from The American Heritage® Dictionary of the English Language, 4th Edition
- n. Elegance or an instance of it.
from Wiktionary, Creative Commons Attribution/Share-Alike License
- n. Alternative form of elegance.
- n. A mock title.
from The Century Dictionary and Cyclopedia
- n. The quality of being elegant; elegance.
- n. That which imparts elegance; an elegant characteristic or quality.
Sorry, no etymologies found.
Cicero and the rest commend as one of the best points of elegancy, which is the fine checking of expectation, is no less well known to the musicians when they have a special grace in flying the close or cadence.
Already you understand that I give this shocker to you without elegancy, meaning, shocker.
From furnishings, to furniture, lighting or carpets, everything in here screams for elegancy.
“The drawback is an excess amount of synchrotron radiation, which is difficult to filter out, but the advantages in design and material elegancy render that a manageable issue.”
At both corners of the further side, by way of return, let there be two delicate or rich cabinets, daintily paved, richly hanged, glazed with crystalline glass, and a rich cupola in the midst; and all other elegancy that may be thought upon.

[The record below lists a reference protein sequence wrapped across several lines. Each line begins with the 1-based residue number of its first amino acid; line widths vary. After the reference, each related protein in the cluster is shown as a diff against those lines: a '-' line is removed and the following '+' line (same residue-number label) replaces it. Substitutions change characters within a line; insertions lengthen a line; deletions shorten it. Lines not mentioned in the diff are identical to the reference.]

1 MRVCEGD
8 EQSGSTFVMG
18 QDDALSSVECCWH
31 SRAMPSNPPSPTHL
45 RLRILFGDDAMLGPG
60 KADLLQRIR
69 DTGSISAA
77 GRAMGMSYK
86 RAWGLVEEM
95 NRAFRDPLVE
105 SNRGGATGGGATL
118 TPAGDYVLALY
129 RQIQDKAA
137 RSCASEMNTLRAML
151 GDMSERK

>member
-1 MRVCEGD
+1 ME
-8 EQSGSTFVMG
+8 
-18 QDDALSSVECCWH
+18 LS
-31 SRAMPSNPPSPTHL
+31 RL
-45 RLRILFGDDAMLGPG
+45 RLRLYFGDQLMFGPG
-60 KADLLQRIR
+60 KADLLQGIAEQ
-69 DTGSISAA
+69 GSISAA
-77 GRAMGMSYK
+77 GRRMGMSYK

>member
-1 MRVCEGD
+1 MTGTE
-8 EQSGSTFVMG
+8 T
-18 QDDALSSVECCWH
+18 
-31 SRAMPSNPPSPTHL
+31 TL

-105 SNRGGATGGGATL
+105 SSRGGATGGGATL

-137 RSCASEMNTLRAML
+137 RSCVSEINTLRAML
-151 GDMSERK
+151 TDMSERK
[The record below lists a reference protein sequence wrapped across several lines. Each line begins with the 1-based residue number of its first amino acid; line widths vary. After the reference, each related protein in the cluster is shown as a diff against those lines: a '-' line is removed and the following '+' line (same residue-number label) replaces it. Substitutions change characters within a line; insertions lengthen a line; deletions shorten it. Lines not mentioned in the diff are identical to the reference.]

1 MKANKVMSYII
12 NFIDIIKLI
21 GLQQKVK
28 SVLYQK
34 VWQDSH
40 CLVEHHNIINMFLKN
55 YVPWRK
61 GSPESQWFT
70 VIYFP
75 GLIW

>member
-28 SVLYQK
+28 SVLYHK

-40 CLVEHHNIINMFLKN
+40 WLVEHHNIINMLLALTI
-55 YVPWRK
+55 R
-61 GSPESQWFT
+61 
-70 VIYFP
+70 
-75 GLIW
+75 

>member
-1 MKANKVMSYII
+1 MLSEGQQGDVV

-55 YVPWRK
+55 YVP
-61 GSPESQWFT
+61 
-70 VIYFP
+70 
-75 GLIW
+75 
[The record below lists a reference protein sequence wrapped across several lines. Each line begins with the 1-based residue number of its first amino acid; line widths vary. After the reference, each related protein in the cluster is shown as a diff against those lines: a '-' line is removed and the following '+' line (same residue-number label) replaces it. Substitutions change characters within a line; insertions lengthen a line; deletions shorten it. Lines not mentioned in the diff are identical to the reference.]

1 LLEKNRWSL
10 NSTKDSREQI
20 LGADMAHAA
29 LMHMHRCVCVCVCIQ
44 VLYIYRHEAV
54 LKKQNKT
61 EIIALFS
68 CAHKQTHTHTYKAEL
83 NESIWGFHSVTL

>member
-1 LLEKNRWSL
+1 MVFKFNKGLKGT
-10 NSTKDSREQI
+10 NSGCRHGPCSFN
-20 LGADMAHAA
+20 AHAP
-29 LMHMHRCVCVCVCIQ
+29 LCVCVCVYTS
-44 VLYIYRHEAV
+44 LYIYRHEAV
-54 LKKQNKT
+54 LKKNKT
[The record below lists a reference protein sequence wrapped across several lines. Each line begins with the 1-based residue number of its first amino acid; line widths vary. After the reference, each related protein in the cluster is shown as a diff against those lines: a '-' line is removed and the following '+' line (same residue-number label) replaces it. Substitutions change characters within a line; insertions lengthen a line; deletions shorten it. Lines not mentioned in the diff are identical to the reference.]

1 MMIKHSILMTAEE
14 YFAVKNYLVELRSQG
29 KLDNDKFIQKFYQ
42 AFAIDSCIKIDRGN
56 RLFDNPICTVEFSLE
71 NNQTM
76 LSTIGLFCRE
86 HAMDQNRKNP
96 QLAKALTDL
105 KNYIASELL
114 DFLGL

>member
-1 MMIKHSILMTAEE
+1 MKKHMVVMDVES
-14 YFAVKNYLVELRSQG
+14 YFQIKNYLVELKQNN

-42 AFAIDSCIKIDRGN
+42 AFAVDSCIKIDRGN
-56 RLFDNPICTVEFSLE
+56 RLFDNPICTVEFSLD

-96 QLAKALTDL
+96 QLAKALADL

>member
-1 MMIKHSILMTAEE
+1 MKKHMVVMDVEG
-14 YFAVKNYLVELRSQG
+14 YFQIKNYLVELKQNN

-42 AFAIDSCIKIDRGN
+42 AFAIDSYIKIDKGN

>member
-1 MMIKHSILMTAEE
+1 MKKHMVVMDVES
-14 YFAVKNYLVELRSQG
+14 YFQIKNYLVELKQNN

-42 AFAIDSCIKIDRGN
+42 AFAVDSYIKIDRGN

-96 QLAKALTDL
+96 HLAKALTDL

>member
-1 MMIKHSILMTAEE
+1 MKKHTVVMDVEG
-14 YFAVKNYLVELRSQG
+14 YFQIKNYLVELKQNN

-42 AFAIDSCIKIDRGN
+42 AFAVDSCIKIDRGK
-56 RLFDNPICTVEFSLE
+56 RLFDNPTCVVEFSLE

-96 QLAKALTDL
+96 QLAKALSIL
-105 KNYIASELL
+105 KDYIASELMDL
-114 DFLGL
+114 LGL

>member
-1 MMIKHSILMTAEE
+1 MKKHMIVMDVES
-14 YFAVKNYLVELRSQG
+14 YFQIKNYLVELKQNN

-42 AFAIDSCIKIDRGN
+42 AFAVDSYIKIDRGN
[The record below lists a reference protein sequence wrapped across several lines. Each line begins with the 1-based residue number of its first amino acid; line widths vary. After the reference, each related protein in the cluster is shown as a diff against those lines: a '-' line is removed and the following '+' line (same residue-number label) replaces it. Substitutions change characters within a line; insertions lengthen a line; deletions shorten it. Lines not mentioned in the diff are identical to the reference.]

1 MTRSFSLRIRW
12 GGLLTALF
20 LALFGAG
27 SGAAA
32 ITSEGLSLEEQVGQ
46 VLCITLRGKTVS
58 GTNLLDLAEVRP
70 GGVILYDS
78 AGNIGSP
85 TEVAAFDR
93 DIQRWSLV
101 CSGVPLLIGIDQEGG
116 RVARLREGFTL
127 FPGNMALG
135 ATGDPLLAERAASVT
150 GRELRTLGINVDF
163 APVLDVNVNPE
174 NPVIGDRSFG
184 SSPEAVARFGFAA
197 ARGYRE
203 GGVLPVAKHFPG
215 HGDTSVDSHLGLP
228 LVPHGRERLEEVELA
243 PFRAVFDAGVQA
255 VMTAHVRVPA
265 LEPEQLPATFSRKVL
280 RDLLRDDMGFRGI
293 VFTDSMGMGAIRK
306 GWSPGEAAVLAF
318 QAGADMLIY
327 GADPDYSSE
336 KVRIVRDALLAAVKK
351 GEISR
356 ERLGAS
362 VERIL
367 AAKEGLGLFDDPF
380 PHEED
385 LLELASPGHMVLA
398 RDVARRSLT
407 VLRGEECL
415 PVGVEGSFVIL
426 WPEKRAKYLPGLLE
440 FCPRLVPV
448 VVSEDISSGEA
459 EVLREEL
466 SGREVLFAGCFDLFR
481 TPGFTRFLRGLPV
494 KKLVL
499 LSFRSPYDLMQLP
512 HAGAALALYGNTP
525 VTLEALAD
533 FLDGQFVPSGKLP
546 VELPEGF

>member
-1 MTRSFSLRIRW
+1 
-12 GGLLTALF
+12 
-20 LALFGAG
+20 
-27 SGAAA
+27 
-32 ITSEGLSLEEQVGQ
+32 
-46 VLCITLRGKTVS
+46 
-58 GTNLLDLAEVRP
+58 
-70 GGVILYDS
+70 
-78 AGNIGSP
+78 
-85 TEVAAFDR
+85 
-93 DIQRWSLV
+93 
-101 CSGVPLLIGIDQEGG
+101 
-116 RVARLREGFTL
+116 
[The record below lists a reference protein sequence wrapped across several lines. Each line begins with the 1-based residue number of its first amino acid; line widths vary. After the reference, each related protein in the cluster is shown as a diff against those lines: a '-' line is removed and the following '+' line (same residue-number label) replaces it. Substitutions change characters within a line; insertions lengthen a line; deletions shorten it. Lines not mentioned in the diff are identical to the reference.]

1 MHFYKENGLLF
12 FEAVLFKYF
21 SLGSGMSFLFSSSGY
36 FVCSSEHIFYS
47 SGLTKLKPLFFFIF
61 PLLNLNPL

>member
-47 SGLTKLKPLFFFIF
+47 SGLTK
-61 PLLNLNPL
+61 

But yet, since princes will have such things, it is better they should be graced with elegancy, than daubed with cost.
It is the greatest refreshment to the spirits of man; without which, buildings and palaces are but gross handiworks; and a man shall ever see, that when ages grow to civility and elegancy, men come to build stately sooner than to garden finely; as if gardening were the greater perfection.
 Comical Poet, which for their elegancy I will in part insert.
Roman and Venetian courtesans, they have such pleasing tongues, and such  elegancy of speech, that they are able to overcome a saint, Pro facie multis vox sua lena fuit.
We were prettily received and entertained here, and an elegancy ran through every thing, persons as well as furniture, yet all plain.